Discovering Gratitude

Posted on July 16, 2015

The coffee canister has been empty for days. As important as coffee is to us in the morning, neither of us has made an attempt to refill the container. Over the winter I inadvertently bought a bag of decaf; it’s been in the freezer ever since. Tuesday we had a big meeting and I sprinkled enough from the decaf bag to make two cups of coffee.

Sean looked at the coffee maker with confusion, not understanding why the machine chirped it was done so soon. “I only had enough for two cups,” I said to explain. He nodded and went about pouring a cup. It felt less cruel to let him drink decaf believing it was loaded, than to ruin the cup by revealing its true nature.

This morning I slipped downstairs before five knowing there was finally coffee to brew. I kept the lights off and made a pot before feeding the cats. As the machine spat and hissed and the cats ate contentedly, I walked outside in my tank top and underwear.

A few days earlier Sean had said to me, “There is a moment in the morning, I can feel you beside me, the house is quiet and the girls are asleep—safe and happy. All I am aware of is you, your hand on my arm or the way you kiss my forehead and none of the worries are there yet. I feel the gift of a new day, the potential and hope. It doesn’t last long before there are deadlines and frustration, hurt feelings and shit that I have to do, but Manda, these kind of moments, even if they last for a second, they let me know that it is possible. Life can be like that.”

I’d been quiet in response. Our life has been a hornet’s nest of unrealistic commitments and expectations, the odds of meeting them all we’ve defied and handled with endurance and willful disregard for whether we were too ambitious. I don’t mean the last few months, I mean the entirety of our marriage. Lately we’re questioning if we need to make a change.

My mom called me the other day, we were literally on the phone less than 45 seconds. She called to say, “I worry that the two of you never stop to celebrate. You work and work and work, but I don’t think in those moments when you achieve one of your audacious undertakings that you stop to savor what you’ve done. It is my only criticism of you two and I make it with all the love in the world, and I just beg you to hear me. Ice cream, champagne, whatever, just pause for four minutes and soak in what you’ve accomplished.”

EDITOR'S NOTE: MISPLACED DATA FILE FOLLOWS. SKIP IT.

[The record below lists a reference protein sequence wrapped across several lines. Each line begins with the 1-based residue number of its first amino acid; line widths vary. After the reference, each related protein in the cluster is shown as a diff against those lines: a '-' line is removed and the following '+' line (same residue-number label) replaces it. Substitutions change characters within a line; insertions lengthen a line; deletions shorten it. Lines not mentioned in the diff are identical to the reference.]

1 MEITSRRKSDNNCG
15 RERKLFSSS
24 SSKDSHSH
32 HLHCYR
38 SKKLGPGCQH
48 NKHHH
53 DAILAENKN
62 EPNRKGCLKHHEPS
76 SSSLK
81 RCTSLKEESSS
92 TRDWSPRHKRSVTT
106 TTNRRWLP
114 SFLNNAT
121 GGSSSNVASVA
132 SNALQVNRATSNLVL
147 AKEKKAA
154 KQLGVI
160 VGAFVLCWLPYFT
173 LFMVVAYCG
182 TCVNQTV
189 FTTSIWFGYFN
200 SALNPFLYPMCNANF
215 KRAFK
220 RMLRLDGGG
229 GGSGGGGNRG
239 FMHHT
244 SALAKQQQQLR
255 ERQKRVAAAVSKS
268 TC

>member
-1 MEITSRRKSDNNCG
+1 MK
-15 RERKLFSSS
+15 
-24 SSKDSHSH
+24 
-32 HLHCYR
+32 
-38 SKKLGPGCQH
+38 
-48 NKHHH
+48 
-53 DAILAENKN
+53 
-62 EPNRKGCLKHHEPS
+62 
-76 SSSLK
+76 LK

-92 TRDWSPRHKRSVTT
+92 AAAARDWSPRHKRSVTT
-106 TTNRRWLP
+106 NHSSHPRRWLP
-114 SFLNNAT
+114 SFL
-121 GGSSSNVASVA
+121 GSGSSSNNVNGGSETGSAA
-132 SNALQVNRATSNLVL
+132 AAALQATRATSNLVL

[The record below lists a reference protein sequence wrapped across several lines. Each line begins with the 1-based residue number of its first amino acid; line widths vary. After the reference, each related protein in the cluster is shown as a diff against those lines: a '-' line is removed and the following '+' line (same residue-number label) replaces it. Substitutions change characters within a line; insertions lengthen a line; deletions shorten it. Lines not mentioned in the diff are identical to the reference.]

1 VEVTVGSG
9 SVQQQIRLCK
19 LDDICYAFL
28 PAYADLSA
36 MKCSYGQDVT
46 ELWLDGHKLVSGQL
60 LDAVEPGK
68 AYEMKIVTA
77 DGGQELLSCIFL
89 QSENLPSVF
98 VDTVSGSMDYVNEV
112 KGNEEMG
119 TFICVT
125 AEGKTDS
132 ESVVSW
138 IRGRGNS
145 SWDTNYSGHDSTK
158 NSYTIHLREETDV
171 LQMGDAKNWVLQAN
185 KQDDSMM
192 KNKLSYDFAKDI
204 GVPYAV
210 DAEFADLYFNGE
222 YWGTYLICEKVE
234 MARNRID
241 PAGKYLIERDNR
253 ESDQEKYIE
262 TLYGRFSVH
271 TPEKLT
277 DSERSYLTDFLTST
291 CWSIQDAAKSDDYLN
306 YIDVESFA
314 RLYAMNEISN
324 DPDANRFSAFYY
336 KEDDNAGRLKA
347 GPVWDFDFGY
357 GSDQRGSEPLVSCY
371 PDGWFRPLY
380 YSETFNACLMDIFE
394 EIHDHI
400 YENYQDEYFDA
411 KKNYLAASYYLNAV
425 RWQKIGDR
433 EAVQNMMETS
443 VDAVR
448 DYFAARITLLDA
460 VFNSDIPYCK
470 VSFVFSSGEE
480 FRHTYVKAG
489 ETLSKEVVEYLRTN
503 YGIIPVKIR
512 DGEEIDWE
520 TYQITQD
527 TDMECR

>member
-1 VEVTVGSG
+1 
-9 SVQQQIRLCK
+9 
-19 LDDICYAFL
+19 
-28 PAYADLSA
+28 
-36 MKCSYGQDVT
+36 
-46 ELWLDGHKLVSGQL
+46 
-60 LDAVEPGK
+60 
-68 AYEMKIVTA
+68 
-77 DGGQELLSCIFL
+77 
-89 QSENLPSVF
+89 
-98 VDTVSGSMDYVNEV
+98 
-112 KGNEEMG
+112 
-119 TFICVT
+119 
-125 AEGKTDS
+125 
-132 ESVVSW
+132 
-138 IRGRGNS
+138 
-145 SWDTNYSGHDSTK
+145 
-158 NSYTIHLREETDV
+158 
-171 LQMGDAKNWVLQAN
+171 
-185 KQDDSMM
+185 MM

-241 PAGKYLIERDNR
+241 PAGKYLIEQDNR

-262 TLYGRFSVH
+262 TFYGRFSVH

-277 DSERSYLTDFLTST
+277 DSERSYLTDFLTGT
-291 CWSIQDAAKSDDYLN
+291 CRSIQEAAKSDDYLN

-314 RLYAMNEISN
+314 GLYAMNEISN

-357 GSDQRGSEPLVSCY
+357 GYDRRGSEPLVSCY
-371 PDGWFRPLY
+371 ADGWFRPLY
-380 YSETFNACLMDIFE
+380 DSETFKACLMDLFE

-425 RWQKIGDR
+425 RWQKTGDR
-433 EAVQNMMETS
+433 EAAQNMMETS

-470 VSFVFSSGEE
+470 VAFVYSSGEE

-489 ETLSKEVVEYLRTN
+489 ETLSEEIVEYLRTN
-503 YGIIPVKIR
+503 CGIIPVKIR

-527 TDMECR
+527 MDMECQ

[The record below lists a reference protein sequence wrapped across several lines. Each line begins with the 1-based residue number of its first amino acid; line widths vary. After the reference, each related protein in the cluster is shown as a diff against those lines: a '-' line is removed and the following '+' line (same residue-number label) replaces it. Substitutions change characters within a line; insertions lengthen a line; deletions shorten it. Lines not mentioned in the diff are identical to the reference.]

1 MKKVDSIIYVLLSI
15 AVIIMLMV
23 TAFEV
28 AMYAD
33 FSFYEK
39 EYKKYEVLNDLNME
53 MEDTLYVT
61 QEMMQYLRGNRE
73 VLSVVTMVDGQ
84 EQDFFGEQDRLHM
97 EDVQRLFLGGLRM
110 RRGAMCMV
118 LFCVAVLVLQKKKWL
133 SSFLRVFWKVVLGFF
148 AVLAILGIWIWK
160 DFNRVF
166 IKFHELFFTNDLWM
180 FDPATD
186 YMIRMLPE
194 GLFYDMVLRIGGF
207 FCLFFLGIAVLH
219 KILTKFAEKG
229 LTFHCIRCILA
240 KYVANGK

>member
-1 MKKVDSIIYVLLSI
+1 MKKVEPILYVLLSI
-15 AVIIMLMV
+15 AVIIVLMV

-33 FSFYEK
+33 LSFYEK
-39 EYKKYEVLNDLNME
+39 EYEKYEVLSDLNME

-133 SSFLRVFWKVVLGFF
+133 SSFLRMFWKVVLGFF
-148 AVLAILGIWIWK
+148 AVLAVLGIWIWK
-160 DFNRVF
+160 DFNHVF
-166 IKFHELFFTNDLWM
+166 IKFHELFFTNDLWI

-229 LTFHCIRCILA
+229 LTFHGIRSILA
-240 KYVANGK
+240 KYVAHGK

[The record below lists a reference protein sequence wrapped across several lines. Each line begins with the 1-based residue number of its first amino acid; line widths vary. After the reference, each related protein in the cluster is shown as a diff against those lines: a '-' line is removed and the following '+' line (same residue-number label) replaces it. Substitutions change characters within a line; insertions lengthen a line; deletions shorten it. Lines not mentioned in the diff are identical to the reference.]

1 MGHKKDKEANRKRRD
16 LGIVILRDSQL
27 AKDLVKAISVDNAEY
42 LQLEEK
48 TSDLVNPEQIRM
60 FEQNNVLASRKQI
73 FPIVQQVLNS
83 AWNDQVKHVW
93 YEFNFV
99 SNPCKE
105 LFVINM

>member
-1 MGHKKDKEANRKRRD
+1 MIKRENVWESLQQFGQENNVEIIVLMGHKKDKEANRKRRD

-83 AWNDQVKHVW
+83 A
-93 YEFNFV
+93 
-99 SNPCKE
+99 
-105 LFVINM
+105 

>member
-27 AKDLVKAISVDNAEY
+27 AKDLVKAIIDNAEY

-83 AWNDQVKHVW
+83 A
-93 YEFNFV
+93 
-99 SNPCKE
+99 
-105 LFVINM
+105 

I promised that we would. We didn’t, or, maybe more optimistically I can say, “We haven’t yet.”

Standing on the porch in my underwear, no glasses, the world was blurry and I felt a moment of hesitation before I let the morning air envelope me. It was like a spiritual cocktail of the best of every summer and autumn I’ve ever had. The air was slightly damp with a hint of the heat that will come later. Birds looped in circles above me between trees, a sprinkler ratcheted into its cycle, corn stalks undulated to my left and cucumber blossoms glowed to the right.

I walked to the edge of the porch. I curled my toes over like a diving board and stood up straight, air filling my lungs as I opened my arms. A single bird flew from one pine to another and the finches nesting in the bird house chirped. I felt as tall as the trees, I kept my mind still as I marveled at how the stress and worry that had made me feel small and brittle lifted.

I stood like that for a while, adding in a few stretches before taking a spin through the garden. I mustered every Pinterest and self-care refrain that I could think of, thanking the plants for growing, the stones for giving me support, and myself for getting out of bed to take this time.

I have no field guide for happiness or stress reduction, but this morning following an instinct to allow gratitude to course through me in whatever form I could find felt right The cats didn’t barge in, the allure of Twitter and Instagram did not call, the girls stayed asleep. It was as if the morning were sacred, everyone including myself allowing this emotional cleansing to happen.

I wish that for you.

—an evening walk

—a weekend getaway

—kneading bread dough

It doesn’t have to be perfect or planned, it doesn’t have to last for an hour; it just needs to speak to you. We genuinely need it.




Is It Harder Being an Adult Than a Kid?

Posted on July 1, 2015

“So, is it hard? Do you want to cry when you put us on the bus?” her face was titled against the car window toward where the bus would eventually emerge. Her tone was mostly kidding, with the slightest, wistful undercurrent.